If the new rules of electric industry competition don't permit stranded-cost recovery, the credibility of the U.S. government would be seriously undermined. Or so an executive of one of the country's largest utilities told a Senate energy panel."We just have to keep in mind we incurred these costs based under what the rules were," said Jerry Jackson of Entergy Corp. "If the government is going to change those rules . . . but not [make] sure the past commitments were honored, we'd have a very serious issue in respect to the credibility of the United States."
Jackson was one of nine witnesses to testify before the Senate Committee on Energy and Natural Resources on March 28. Witnesses represented small business, independent power, public power, cooperatives, and medium and large utilities. The hearing was the second in a series of oversight hearings on competitive change in the electric power industry.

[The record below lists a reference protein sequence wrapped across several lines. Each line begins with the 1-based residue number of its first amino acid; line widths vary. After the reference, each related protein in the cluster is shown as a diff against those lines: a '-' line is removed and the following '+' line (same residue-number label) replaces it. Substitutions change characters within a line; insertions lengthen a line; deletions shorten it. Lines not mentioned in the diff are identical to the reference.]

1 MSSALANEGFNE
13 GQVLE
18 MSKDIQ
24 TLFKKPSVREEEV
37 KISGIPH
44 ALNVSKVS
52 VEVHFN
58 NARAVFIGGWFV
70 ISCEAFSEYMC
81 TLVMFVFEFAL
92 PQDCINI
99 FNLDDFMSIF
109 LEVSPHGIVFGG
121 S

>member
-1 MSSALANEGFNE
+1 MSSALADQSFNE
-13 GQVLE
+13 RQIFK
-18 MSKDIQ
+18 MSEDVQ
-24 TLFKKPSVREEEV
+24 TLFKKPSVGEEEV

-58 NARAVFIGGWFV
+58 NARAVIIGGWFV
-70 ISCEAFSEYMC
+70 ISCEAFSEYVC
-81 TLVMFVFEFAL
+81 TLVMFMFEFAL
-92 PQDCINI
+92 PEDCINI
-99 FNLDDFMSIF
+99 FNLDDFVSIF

Although witnesses were asked to respond to
S. 1526 - a bill introduced by Sen. J. Bennett Johnston (D-LA), ranking Democrat on the committee - and
10 related questions, most of the debate focused on retail wheeling and stranded costs.
Like Jackson, Daniel Waters of the Southern California Public Power Authority said Congress must assume some responsibility for stranded costs. The 1989 Energy Policy Act prohibited the burning of natural gas in utility boilers, pushing utilities toward nuclear solutions, now stranded investment. Ironically, the low-cost competition today is natural gas-fired turbines.
"I can assure you we will all make mistakes, as we unravel the historic regulatory compact," Waters said. "Let's let those few states that have the most serious cost problems lead the way."